Liked by 1 person

    • That’s all so true Karen. And how frightening it all is. And so revealing of the biases and prejudices that are so close to the surface in so many of us … waiting to be activated. It’s also amazing to look at the likes of Trump and consider how transparent is their pomposity and narcissism but yet in positions of authority they somehow instinctively know how to play off the masses and use them … Making them feel they are part of something when really they are serving these monsters

      Liked by 1 person

  26. We visited Auschwitz in March and I have to say it really struck a chord with me. Even my partner who isn’t much into anything but his job and games was disturbed. It really was a lot scarier than I’ve heard people describe it, and the gas chambers really got me. Being able to see the fingernails from where people tried to claw their way out was terrifying.
    The problem is you look at what happened there and think about about what is happening elsewhere in the world and it becomes real; It’s all repeating itself.

    Liked by 1 person

    • Hi Chloe. I think that is the scariest bit of all … you consider what is happening in places around the world, and it is not hard to imagine things like this happening again and again.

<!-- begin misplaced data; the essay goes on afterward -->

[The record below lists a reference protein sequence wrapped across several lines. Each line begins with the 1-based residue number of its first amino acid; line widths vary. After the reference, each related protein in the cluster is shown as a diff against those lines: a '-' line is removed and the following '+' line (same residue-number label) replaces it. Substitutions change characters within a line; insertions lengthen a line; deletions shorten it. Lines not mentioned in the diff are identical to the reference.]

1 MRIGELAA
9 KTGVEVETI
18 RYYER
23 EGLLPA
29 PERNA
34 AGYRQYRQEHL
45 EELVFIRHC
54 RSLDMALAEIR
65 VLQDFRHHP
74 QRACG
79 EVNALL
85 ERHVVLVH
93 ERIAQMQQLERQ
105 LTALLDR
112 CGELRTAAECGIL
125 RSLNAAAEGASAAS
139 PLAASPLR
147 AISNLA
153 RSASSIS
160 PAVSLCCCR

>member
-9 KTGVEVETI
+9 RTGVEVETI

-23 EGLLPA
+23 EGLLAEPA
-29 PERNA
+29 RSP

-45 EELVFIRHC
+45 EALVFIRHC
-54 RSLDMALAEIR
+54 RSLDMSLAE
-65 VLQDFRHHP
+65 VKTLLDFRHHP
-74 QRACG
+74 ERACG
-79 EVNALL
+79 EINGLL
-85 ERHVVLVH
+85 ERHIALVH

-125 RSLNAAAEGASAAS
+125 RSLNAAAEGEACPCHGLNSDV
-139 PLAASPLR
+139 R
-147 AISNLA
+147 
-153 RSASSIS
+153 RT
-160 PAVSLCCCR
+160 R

Liked by 1 person

  27. This post bought me to tears. Of course I know how horrid these places were and the awful things that happened there, but reading this, and getting a deeper insight into how things were there really made it hit home. Thanks so much for linking up at #KCACOLS. Hope you come back again next time

    Liked by 1 person

  28. I have never heard of this before now. You wrote such a wonderful piece about this. #KCACOLS

    Liked by 1 person

  29. chasingephemeral

    Loved your reflections on your visit so much. I too felt very extremely overwhelmed by this place. Didnt even want to blog about it for awhile because it was such a depressing topic to revisit. It’s one thing to read about Auschwitz in history books, but quite another to at the site of so many horrors itself. What struck me most was the way the Nazis talked about murdering jews in terms of EFFICIENCY. who talks like that!?!? really showed how dehumanized the jews were in their eyes by then.

    Liked by 1 person

    • Hi. It really is an incredible, sobering experience to visit such a hell on earth, and yes, I too was struck at the cold-blooded way the Nazis set about getting better and more efficient at killing people, and the manner in which they dehumanised the Jews.